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How motorsports, cinema and museums are fighting climate change

Museo Camera in Gurugram

Museo Camera in Gurugram | Photo Credit: Special Arrangement

In Gurugram’s Museo Camera, lights come on when you step in and fade out as you leave. Launched in 2019 and built on the principles of sustainability, the crowd-funded museum, which houses over 5,000 photographic equipments, installed solar panels in April 2022 to power their energy needs.

Elsewhere in Kochi, debutant director Shruthi Sharanayam came up with a manual for sustainable cinema ahead of the shooting for B32 Muthal 44 Vare in March 2022. As a maiden step, she wrote down notes on eco-friendly behaviour on the film set — from using energy efficient measures to the use of organic and sustainable products.

Meanwhile, JK Tyres appointed a waste management company, Unwaste Network, in November 2021 to clear solid waste at the JK Tyre Motorsports Rally, at Kari Motor Speedway at Chettipalayam, in Coimbatore. As a result, over 1200 kilograms of waste was clear from the site.

As the climate emergency creeps closer to home, individuals and organisations across fields are adopting sustainable measures to fight climate change.

Working together

“Museums can involve in climate change action in many ways. Sustainable practices must be employed in their everyday operations. These can be reducing water and electricity wastage, repurposing packaging materials, switching to LED lighting, composting waste, etc. They can then make a larger impact by educating their visitors about the climate crisis,” says Tejshvi Jain, founder ReReeti, a Bangalore-based organisation that is redefining the role of museums in tackling climate change.

One of their latest projects is IMACC (Indian Museums Against Climate Change), an attempt to create a forum where museums can collectively come together to create an impact, through knowledge sharing of their best practices and building awareness through their collections.

The Indian Music Experience Museum (IME), Bengaluru, has an exhibition called Birdsong all through June. The museum’s director Manasi Prasad, also part of IMACC, says, “It is all about creating ecological awareness by understanding the role birds play in our ecosystem. The impact of noise pollution, birdsong and why birds matter to us.”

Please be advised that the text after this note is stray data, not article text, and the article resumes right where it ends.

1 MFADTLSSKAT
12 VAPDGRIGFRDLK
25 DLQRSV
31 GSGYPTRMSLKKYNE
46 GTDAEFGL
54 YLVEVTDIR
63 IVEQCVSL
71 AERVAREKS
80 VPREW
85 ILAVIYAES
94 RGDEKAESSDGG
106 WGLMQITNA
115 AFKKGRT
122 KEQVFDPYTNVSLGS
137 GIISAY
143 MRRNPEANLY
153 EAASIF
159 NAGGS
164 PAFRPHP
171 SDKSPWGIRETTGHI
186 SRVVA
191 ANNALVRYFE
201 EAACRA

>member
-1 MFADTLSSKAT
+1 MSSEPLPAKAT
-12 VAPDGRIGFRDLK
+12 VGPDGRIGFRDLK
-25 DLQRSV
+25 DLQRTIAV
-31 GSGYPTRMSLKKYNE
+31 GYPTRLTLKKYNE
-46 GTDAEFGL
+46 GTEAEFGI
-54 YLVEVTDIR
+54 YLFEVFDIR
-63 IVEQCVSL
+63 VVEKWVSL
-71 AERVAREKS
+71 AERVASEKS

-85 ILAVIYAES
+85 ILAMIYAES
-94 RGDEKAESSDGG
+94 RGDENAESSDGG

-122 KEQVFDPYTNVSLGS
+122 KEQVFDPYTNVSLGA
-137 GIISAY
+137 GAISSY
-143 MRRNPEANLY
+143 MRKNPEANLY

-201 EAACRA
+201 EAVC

Even recently, the museum held a concert by the Soliga Tribe of BR Hills, in celebration of tribal songs about birds. IME is taking two steps at a time by sensitising and upskilling their staff in a programme conducted by ReReeti about the use of sustainable material in exhibits. As a result, plastic and paper cups have been replaced with steel tumblers at the water dispensers and visitors are encouraged to use public transport to come to the museum.

All eight museums under IMACC will pass their exhibits through an eco-friendly lens before curation, for a common platform created by ReReeti.

“Museums are slowly aligning with SDGs (Sustainable Development Goals) and we are introducing renewable practices. We will soon be moving to solar as an alternative source of power to preserve our collection ,” says Aditi Nayar, director of Kochi’s Kerala Museum.

As part of IMACC, the museum will put the eco-lens on a diorama from their sound and light show repertoire. Depicting the mid-century tumultuous social and political events that led to the formation of the State, the diorama will explore Kerala’s traditional and current values around land and the environment.

A diorama from Kerala History Museum’s Light and Sound show will be interpreted from an eco-lens and the discourse will be presented as mini exhibitions, talks and events

A diorama from Kerala History Museum’s Light and Sound show will be interpreted from an eco-lens and the discourse will be presented as mini exhibitions, talks and events | Photo Credit: Special Arrangement

Motorsports gear up

Meanwhile, Akbar Ibrahim, president of Federation of Motor Sports Clubs of India (FMSCI) says, “Go carting, race track, off roading...people congregate at our events, and hence there’s a strong carbon footprint. Let us start with simple doable steps and introduce sustainability in motor sports.”

He adds that they have to be in tune with the Government’s policy regarding emissions. According to Ibrahim, car tyres cannot be reused after one event and the need to lower decibel levels to reduce sound pollution.

 Malayalam film B32 Muthal 44 Vare  follows sustainability guidelines on the set

Malayalam film B32 Muthal 44 Vare follows sustainability guidelines on the set | Photo Credit: Special Arrangement

Director Shruthi says that actors arrive on the set of B32 Muthal 44 Vare either by carpooling or public transport. The food is prepared on the sets to prevent wastage and water bottles are refilled. Lights are turned off as soon as shooting ends.

“These are some of the measures we have started with the aim to make this the norm rather than an exception,” she says, adding, “This is our contribution in the fight against climate change.”

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Printable version | Aug 15, 2022 4:09:01 pm |